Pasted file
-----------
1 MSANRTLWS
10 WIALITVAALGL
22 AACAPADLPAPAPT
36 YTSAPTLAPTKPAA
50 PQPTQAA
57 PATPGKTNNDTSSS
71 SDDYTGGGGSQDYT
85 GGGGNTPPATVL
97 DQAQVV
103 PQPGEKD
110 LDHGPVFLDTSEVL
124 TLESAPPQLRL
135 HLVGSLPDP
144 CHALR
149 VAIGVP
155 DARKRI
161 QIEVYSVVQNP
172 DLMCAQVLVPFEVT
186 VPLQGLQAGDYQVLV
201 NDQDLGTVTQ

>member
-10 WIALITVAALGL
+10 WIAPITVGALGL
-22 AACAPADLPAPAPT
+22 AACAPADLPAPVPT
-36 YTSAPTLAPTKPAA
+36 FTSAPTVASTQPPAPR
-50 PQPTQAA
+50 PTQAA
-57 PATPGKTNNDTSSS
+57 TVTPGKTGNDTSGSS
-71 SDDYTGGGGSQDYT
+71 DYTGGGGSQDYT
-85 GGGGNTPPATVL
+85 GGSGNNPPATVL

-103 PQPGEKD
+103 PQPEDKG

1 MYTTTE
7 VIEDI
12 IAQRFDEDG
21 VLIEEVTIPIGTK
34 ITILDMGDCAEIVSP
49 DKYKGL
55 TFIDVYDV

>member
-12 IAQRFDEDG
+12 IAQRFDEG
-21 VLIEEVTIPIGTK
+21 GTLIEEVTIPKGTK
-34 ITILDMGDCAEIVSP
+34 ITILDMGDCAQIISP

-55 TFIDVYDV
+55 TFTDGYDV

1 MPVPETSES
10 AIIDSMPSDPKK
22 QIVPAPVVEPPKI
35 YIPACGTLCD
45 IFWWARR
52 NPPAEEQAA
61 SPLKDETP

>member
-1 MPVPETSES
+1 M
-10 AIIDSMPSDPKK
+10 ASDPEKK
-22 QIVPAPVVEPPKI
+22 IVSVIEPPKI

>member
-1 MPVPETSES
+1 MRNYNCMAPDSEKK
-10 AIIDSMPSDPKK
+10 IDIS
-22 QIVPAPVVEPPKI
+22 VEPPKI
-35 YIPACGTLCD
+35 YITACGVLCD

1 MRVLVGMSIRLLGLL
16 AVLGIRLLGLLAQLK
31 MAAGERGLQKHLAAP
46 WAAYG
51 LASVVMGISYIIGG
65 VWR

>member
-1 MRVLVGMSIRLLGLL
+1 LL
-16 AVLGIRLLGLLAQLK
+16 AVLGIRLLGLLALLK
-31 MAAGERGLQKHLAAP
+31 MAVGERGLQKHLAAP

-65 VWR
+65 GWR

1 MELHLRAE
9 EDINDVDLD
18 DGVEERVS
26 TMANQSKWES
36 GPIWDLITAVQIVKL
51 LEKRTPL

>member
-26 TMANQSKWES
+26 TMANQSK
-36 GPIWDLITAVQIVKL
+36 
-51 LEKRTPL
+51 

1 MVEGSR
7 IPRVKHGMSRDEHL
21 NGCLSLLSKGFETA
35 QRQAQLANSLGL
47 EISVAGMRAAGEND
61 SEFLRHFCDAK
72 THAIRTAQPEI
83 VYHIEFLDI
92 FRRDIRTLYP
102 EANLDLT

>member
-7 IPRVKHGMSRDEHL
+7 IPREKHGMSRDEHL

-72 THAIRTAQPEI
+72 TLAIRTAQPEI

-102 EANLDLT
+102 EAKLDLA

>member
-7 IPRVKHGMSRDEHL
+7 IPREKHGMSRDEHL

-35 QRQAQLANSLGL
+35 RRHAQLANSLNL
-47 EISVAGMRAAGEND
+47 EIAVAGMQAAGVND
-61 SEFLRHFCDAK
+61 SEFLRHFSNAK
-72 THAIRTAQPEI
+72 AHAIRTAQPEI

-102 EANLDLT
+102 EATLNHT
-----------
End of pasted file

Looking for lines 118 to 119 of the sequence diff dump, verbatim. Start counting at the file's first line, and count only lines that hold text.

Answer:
-72 THAIRTAQPEI
+72 TLAIRTAQPEI